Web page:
Talking Early Years with June O’Sullivan: In conversation with Trisha Lee

The Importance of Storytelling : In Conversation with Trisha Lee from Make Believe Arts

I met Trisha many years ago when we were both involved in some multi-generational activities supported by the Arts Foundation. I was taken by her because she was one of the few people I had met who had discovered the work of  the late Vivian Gussin Paley, a teacher/researcher and prolific writer from Chicago who influenced me when I was developing the LEYF Pedagogy.

While my favourite Gussin Paley book is You Can’t Say You Can’t Play.

Another one that was very important was The Boy Who Wanted to Be a Helicopter which was all about drama and storytelling in the classroom.

Trisha went on to create a whole arts business around the central tenet of Helicopter Stories which simply put is:

The child tells a story

The story is written down

The story is acted out

It’s also a central part of the LEYF Pedagogy, simple to do but very effective.  As Trisha notes emerging evidence from her longitudinal study suggests that storytelling with children improves their language, listen and writing skills but also improves their ability to operate within a group and step into other people shoes in a way that empathy and emotional intelligence is fostered.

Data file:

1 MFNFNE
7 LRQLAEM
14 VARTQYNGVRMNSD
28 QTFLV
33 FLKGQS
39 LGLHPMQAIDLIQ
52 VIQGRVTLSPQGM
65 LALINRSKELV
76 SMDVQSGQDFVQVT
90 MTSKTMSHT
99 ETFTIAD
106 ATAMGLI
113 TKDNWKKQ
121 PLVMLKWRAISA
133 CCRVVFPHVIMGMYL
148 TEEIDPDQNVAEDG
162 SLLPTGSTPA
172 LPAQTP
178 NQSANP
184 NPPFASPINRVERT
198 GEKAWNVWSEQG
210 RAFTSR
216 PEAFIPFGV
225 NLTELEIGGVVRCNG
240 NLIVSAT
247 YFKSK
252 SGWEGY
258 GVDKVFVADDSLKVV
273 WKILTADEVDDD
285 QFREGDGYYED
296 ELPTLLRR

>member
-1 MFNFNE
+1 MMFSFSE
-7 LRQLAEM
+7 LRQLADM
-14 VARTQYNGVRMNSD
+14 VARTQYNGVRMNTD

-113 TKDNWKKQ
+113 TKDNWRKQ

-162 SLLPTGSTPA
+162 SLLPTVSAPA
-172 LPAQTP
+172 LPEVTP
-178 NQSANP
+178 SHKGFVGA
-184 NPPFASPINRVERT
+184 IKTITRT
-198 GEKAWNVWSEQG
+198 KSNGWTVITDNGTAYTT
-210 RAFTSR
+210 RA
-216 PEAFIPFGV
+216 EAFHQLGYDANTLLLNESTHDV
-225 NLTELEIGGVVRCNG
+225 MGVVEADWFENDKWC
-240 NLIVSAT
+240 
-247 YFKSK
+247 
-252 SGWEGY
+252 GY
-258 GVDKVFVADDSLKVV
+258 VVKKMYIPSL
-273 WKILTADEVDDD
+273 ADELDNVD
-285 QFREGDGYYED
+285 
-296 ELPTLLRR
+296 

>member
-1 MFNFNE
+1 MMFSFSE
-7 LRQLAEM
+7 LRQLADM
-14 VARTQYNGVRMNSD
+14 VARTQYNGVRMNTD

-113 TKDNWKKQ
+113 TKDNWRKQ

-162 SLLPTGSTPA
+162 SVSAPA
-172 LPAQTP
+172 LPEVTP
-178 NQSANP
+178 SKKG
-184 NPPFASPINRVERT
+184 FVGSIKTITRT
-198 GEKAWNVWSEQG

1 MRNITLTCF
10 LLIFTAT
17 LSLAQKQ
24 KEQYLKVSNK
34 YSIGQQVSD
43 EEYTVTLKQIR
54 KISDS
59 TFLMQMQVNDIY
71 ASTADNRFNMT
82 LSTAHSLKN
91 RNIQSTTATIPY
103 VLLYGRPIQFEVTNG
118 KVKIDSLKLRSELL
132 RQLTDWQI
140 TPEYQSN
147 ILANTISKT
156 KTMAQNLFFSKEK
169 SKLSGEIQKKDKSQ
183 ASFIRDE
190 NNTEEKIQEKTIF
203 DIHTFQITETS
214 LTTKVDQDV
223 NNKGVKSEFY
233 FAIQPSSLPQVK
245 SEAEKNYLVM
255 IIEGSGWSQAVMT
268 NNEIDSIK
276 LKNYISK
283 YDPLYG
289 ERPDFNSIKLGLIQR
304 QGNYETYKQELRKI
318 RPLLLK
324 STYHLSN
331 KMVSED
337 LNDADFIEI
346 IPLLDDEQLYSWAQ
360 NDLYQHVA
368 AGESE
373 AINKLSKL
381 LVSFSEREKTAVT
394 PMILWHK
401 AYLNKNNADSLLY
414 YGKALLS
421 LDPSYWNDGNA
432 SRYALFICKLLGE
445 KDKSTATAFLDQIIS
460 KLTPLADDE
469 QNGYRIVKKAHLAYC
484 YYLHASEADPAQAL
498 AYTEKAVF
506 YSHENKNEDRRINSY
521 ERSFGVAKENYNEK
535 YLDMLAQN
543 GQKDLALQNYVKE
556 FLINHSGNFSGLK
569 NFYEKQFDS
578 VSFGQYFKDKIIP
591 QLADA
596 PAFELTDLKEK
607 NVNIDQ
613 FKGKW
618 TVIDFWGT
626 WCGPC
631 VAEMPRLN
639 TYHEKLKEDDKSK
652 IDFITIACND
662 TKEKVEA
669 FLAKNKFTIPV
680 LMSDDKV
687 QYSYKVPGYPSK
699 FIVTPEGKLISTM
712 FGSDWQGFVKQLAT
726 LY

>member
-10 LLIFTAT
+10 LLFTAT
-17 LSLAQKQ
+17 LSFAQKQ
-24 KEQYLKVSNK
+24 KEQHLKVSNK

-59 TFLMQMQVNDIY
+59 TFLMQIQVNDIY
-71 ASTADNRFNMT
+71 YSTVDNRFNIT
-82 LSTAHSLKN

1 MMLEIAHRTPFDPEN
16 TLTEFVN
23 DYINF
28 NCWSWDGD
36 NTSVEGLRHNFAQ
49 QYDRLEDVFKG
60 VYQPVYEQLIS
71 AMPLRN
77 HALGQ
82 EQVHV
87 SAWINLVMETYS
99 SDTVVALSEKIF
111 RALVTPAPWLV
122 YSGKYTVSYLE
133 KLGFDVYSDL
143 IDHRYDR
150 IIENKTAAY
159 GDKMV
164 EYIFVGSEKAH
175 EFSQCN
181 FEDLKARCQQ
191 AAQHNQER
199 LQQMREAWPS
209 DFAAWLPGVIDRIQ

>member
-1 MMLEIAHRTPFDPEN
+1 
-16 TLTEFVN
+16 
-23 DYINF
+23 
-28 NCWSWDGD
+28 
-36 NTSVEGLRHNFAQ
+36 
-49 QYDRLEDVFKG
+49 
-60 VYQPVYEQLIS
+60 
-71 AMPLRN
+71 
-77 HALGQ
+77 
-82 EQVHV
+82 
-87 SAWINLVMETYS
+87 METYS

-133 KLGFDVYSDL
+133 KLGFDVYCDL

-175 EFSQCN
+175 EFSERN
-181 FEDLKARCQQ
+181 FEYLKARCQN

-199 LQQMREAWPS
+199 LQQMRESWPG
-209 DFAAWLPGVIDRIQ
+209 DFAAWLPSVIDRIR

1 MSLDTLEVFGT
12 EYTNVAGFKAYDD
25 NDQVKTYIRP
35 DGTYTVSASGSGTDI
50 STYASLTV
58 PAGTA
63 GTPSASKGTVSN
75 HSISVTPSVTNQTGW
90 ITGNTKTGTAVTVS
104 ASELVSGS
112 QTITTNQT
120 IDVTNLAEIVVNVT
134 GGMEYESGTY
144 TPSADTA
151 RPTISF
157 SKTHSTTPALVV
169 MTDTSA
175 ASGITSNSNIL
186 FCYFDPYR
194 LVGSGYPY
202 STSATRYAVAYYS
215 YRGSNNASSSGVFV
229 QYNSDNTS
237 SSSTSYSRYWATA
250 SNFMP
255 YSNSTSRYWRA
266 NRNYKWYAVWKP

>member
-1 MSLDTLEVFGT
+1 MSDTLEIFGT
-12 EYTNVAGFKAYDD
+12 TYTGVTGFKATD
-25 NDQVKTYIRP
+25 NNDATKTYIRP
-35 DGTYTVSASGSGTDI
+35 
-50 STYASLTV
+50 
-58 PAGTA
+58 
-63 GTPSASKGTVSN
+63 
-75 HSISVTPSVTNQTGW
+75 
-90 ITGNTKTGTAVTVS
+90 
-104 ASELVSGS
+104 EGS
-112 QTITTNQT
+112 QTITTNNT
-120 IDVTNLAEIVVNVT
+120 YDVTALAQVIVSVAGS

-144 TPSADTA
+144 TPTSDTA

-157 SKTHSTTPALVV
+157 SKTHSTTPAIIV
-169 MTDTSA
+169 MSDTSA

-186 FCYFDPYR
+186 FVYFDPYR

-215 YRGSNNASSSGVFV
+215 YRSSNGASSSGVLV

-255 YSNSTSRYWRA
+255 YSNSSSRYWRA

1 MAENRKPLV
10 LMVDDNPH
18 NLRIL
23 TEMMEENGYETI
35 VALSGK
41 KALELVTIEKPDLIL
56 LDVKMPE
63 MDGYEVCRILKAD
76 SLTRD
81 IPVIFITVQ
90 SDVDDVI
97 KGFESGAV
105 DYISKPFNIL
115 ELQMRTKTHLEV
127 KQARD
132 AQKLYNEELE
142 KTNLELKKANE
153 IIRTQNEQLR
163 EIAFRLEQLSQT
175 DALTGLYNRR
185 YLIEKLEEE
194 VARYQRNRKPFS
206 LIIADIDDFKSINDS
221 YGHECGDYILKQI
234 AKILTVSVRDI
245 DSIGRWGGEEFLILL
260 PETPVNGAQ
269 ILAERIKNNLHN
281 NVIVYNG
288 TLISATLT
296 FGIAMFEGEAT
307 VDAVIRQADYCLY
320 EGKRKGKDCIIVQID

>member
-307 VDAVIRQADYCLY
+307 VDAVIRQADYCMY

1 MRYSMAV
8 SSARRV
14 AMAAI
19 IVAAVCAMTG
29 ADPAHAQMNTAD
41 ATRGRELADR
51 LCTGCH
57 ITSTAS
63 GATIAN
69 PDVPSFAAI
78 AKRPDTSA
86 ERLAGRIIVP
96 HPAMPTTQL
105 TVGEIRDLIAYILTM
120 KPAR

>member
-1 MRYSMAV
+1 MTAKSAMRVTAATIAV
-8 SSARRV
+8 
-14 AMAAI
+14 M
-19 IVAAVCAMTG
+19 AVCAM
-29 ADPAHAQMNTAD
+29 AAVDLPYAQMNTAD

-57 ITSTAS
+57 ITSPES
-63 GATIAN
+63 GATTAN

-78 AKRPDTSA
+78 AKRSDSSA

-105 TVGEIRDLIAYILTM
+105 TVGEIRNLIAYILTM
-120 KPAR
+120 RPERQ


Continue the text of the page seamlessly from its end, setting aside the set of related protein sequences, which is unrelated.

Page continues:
Trisha is passionate about Gussin-Paley but she is even more passionate about the rationale for storytelling and why its so important.  She rails against the schoolification which squeezes out storytelling in favour of learning the structure of writing so now children can tell you what an adverb is but are writing in a way that will never be listened to.

Listen to Trisha talk about storytelling as oral stories, poems, formal books and audio books. She reminds us that Gussin Paley read books like Charlotte’s Web to four-years-olds. She sees children able to understand much more complex ideas through stories. Because of COVID-19, she has recorded stories and poems with music to share with people on her website.

Our discussion leads to the question of training staff to become storytellers, so they understand how to use intonation and pause and when to improvise. Using Helicopter means staff learn to listen to stories and give children their voice, but they also learn that the bridging the telling and the writing of the story with drama seals the learning.  She concludes our conversation with a call to action which ultimately says that every child deserves to have their stories listened to no matter what setting they attend.